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BBC Chair: Hard choices, tough decisions

March 4, 2024

By Colin Mann

Incoming BBC Chair Samir Shah has warned that the Corporation must confront hard choices and tough decisions in what he describes as a “tough financial situation”.

In  a note to all BBC Staff at the start of his tenure as Chair of the BBC Board, Shah said that along with the Board, he was “here to protect and champion the BBC and ensure it has a sustainable future, driven by the values we’re all proud to stand by”.

“Arguably the most important of my responsibilities is to safeguard its independence. Our reputation here, and in the rest of the world, rests on this fundamental concept. It is the duty of the Chair and the Board to protect that independence – and it is a duty I promise to discharge,” he asserted.

Shah said he was joining at a “crucial” time. “Streamers and social media platforms are competing for audiences, and their growth brings new questions for our future: What is the point and purpose of the BBC in this new media environment? Can we stay relevant to the lives of the British people? These are increasingly asked, both at street level and in the corridors of power. The challenge posed by those questions must be demonstrably met. Show, don’t tell, as the saying goes,” he added.

“We must be the home of the most trusted news across the UK and, indeed, the world,” he declared. “We must be the home for showcasing the full range of British culture and talent – geographically, of course, but also in terms of class and thought (in all its diversity), alongside race, gender and disability. And we must also simply be a home. In a world where there are forces fracturing society, we should be a sanctuary for empathy and understanding. We are a thread that binds the fabric of society, a place where people from all walks of life, with every kind of view, can find something to enjoy.”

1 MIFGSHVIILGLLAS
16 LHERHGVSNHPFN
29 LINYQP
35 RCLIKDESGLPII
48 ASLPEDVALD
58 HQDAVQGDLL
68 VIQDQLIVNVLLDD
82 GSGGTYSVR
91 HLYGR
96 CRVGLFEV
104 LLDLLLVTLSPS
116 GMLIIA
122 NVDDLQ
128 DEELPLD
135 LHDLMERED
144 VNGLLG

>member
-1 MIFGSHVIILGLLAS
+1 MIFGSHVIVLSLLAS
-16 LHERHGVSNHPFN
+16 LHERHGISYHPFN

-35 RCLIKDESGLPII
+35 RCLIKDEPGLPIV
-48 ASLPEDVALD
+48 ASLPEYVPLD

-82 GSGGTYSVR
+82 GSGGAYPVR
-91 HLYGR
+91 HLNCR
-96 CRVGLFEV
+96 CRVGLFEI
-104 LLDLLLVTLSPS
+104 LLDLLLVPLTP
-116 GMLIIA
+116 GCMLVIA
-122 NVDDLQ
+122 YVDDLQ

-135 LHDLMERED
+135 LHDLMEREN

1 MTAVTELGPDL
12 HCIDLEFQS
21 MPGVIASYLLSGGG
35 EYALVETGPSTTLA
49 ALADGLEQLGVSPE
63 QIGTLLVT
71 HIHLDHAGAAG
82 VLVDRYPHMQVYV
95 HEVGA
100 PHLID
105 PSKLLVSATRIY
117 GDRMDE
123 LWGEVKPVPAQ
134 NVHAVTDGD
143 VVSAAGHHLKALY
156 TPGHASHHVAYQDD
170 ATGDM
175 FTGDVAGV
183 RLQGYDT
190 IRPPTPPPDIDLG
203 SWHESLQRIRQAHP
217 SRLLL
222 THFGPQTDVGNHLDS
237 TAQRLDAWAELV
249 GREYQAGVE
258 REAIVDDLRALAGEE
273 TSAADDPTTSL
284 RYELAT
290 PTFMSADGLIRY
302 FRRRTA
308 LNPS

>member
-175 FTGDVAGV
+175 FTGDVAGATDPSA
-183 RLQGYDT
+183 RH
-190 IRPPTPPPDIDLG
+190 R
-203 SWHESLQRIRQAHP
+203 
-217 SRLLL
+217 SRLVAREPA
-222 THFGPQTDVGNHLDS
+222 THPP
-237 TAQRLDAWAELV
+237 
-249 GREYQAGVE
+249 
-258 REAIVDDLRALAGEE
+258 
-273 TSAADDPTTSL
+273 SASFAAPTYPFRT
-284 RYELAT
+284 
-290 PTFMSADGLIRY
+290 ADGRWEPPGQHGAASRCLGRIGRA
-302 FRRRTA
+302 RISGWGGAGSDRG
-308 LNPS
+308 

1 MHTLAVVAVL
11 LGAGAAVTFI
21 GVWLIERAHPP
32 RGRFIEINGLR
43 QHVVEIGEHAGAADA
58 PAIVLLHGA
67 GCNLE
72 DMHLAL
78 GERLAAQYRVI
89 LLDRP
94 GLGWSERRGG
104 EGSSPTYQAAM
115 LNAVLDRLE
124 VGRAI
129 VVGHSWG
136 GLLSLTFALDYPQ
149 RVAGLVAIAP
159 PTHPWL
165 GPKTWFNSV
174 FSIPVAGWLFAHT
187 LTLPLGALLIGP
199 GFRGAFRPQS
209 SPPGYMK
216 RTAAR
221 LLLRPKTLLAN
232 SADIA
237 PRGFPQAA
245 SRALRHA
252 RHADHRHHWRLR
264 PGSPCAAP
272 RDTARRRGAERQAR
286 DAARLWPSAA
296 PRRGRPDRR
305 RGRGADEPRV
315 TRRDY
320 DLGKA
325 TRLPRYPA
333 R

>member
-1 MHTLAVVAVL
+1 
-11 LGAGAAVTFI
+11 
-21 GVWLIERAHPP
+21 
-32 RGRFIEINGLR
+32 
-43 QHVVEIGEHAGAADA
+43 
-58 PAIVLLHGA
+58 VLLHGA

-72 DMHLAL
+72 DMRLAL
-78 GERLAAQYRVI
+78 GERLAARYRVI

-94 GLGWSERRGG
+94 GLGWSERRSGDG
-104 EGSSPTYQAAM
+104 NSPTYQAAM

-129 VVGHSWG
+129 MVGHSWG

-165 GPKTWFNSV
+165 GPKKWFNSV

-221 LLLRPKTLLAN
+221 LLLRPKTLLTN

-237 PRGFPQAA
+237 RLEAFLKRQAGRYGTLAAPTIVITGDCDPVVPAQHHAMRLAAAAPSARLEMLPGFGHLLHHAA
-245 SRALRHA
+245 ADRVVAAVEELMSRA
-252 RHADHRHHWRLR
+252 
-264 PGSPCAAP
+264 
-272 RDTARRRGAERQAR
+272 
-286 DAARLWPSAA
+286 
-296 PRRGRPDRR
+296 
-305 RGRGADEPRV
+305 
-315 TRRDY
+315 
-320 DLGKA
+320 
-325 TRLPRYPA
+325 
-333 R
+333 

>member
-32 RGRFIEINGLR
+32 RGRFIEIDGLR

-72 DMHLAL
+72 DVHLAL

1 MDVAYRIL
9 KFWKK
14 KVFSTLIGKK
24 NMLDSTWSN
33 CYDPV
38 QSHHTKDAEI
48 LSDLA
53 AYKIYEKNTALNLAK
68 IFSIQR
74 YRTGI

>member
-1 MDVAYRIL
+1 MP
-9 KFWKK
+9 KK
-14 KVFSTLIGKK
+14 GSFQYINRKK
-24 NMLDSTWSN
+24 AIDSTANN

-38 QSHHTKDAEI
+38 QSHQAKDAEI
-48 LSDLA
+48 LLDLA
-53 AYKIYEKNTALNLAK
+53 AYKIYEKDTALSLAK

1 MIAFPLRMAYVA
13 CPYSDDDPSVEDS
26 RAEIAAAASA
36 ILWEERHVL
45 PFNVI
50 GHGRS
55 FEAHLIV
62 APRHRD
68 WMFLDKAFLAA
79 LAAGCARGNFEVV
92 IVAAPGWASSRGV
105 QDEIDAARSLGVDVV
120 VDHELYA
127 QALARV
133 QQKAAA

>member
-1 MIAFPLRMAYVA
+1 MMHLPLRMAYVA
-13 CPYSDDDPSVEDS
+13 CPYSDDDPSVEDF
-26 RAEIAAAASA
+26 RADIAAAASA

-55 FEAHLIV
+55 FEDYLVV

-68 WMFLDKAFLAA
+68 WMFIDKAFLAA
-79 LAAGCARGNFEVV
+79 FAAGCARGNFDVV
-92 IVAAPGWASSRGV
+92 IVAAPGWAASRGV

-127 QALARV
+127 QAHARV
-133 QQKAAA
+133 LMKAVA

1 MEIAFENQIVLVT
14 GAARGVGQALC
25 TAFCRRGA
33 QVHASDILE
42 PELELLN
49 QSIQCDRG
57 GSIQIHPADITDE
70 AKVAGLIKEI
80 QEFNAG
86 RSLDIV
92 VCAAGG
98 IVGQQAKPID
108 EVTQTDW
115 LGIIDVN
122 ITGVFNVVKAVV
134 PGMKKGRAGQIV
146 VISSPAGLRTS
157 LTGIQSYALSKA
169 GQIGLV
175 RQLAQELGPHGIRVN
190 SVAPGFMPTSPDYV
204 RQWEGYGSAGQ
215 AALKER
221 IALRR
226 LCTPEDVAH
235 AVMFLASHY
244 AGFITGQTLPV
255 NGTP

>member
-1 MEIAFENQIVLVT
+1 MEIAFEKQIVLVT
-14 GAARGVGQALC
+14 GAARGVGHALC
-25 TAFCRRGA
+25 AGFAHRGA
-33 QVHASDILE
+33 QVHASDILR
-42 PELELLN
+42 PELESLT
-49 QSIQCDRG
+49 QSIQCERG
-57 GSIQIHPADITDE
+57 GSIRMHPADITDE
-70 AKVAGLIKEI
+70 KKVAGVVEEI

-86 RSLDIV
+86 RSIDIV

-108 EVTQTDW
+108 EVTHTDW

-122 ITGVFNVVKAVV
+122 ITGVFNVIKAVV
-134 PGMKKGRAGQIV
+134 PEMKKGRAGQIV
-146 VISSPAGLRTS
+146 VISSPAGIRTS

“All this is made possible because the British public pay for the BBC. In the coming years there is going to be a national debate about how to fund what we do. Whatever our longer-term funding model, there are also nearer-term budgetary pressures and a clear imperative to invest in digital technology now. The way audiences consume content is evolving rapidly and we must adapt and innovate to ensure that the BBC remains relevant and accessible to all. The success story that is our commercial operations will of course help the money go further,” he said.

“But we will still need to live within our means in a tough financial situation. That involves thinking very hard about what we should stop doing or do very differently. My role – and that of the Board – is to work with the organisation as we confront hard choices and tough decisions,” he stated.

“But it’s not all about pounds, shillings, and pence,” he suggested. “As Einstein reputedly said, Not everything that counts can be counted. “And one of those unmeasurable things is how the BBC projects British values, culture, and influence onto the global stage. Taken together – our creative storytelling, our impartial journalism and our global reach – makes the BBC an extraordinary force for good in Britain and the world,” he noted.

“I am delighted to be back and I’m confident that with your collective help, we will ensure the BBC continues to flourish now and for generations to come,” he concluded.

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